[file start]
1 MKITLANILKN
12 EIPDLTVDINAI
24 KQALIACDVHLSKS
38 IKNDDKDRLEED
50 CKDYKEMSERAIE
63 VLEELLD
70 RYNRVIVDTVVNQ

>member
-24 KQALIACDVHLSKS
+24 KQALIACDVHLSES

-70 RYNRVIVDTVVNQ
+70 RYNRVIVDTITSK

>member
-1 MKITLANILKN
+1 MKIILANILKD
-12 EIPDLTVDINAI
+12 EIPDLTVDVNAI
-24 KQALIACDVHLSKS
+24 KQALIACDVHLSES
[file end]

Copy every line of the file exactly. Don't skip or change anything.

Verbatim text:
1 MKITLANILKN
12 EIPDLTVDINAI
24 KQALIACDVHLSKS
38 IKNDDKDRLEED
50 CKDYKEMSERAIE
63 VLEELLD
70 RYNRVIVDTVVNQ

>member
-24 KQALIACDVHLSKS
+24 KQALIACDVHLSES

-70 RYNRVIVDTVVNQ
+70 RYNRVIVDTITSK

>member
-1 MKITLANILKN
+1 MKIILANILKD
-12 EIPDLTVDINAI
+12 EIPDLTVDVNAI
-24 KQALIACDVHLSKS
+24 KQALIACDVHLSES